Castle & Cooke Hawaii’s long-delayed 3,500-home Koa Ridge master-planned community in Central Oahu will move ahead after the Hawaii State Supreme Court ruled in favor of the developer on Wednesday, saying the Hawaii Land Use Commission properly reclassified the 768 acres of land from agricultural to urban for the project.
The dismissal of an administrative appeal by the Sierra Club, Hawaii Chapter, and former state Sen. Clayton Hee was the last major hurdle faced by Castle & Cooke, which first proposed the project for the land between Mililani and Waipio more than a decade ago.
“Castle & Cooke is committed to striking a balance between supporting agriculture in Hawaii and providing much needed homes and jobs for our island residents,” Harry Saunders, president of Castle & Cooke Hawaii, said in a statement. “The company was founded in agriculture in the 1800s, and we continue to support agriculture for Hawaii today.”
Honolulu attorney Eric Seitz, who represented both Hee and the Sierra Club in their appeal, said he’s disappointed with the Supreme Court’s ruling.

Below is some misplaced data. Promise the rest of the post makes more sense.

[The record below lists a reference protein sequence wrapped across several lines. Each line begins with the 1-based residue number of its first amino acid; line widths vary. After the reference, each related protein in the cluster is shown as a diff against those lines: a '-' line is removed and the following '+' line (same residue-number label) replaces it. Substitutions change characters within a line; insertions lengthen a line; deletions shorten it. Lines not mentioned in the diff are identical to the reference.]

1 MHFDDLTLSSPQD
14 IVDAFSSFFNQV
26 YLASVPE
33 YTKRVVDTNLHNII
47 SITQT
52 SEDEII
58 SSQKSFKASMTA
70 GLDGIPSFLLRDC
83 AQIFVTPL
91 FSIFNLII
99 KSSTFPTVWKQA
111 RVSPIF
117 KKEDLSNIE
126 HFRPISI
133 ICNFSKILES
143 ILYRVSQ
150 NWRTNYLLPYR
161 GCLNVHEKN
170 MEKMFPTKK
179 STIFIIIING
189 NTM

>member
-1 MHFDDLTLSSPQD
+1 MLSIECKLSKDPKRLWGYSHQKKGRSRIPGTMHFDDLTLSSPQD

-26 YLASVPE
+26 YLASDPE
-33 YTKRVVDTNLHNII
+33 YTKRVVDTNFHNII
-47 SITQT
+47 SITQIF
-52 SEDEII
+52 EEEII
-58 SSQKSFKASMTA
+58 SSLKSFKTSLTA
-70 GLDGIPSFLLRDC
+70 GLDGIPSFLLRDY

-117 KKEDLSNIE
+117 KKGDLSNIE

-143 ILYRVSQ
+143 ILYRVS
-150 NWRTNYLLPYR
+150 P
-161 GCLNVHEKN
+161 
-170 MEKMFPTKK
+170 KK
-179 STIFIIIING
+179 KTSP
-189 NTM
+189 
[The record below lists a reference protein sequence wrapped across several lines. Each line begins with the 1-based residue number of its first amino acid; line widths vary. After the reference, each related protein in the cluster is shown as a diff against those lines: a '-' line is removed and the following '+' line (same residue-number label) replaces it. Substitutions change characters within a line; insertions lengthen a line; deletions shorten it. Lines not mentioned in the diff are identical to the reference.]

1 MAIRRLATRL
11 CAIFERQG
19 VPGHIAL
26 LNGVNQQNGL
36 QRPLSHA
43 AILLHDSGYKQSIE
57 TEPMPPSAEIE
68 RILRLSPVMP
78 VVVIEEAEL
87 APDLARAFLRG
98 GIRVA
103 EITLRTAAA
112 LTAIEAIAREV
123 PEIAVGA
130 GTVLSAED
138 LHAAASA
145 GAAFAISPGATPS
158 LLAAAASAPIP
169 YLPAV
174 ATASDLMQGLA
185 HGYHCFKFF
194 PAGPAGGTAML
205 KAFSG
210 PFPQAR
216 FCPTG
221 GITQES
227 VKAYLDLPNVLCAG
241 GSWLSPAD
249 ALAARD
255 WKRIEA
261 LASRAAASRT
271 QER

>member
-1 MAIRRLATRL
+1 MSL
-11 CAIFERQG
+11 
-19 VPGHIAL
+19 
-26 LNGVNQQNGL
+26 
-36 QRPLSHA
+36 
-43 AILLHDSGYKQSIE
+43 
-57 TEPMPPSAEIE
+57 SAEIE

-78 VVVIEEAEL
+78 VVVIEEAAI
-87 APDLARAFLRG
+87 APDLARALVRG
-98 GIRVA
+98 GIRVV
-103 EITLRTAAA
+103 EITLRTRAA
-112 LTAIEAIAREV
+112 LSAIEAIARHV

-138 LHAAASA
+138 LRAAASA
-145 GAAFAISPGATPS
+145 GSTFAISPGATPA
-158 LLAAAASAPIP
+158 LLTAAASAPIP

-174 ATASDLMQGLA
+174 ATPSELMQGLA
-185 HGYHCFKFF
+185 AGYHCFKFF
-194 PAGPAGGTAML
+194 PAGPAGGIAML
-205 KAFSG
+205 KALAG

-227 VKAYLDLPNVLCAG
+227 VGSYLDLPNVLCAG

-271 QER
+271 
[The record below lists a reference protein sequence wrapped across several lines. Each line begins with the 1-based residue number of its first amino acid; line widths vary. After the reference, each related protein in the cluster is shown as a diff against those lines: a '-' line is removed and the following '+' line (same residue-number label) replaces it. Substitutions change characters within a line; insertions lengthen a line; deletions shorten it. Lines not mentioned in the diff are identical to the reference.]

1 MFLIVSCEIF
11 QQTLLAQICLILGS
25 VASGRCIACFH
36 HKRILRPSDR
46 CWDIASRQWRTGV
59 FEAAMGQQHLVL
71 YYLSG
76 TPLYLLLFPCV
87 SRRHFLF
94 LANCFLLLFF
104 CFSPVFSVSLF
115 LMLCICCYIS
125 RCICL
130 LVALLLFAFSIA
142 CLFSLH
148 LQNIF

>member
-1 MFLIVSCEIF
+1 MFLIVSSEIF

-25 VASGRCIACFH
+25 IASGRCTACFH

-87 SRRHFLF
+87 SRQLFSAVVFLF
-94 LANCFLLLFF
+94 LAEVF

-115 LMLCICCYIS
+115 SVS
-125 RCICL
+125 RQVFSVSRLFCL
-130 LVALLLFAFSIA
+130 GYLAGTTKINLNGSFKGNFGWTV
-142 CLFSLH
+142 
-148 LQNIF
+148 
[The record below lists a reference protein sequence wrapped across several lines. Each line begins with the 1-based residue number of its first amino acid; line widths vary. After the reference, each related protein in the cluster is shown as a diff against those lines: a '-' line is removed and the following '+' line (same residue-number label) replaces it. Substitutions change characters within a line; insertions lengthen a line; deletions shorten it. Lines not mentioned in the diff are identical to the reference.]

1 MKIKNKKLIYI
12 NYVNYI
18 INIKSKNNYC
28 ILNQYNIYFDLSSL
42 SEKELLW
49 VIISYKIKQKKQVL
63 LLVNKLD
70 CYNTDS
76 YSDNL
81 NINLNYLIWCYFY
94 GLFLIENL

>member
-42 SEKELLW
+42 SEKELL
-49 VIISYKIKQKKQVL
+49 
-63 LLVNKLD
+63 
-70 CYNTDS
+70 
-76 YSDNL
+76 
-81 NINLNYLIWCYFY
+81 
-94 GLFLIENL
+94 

“If [we] keep paving over agricultural lands because developers want to make a quick buck, that will be a terrible disaster for the people of Hawaii,” he told PBN. “We have historically been shortsighted with these types of decisions.’
Wednesday’s ruling affirms the approval Castle & Cooke received from the LUC in 2012, giving Koa Ridge all the land use approvals the project needs to move ahead.
Koa Ridge’s single-family homes were priced at about $300,000 back then, but more than a decade later, the rise in construction costs today has pushed those average home prices to more than $700,000, Saunders previously told PBN. Sales are expected to start next year.
Construction on the project is scheduled to begin in 2017, with full build-out/completion taking about 10 to 12 years, according to Castle & Cooke.
Pre-sales for Koa Ridge will start about three to six months prior to the delivery of the first homes, which should be available in the fourth quarter of 2018.
It will include single- and multi-family homes, a mixed-use center, a medical center, a hotel, light industrial, parks, an elementary school, a recreation center, churches and open space.
Meanwhile, planning for the developer’s 1,500-home Waiawa project across the H-2 Freeway is expected to begin at a later date.
Pacific Business News